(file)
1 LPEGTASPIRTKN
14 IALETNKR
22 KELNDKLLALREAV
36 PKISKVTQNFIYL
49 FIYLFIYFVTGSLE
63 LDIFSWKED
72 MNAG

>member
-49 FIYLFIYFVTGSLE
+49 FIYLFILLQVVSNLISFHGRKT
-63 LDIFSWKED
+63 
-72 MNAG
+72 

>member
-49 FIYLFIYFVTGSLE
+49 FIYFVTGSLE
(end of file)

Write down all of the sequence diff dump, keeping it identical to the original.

1 LPEGTASPIRTKN
14 IALETNKR
22 KELNDKLLALREAV
36 PKISKVTQNFIYL
49 FIYLFIYFVTGSLE
63 LDIFSWKED
72 MNAG

>member
-49 FIYLFIYFVTGSLE
+49 FIYLFILLQVVSNLISFHGRKT
-63 LDIFSWKED
+63 
-72 MNAG
+72 

>member
-49 FIYLFIYFVTGSLE
+49 FIYFVTGSLE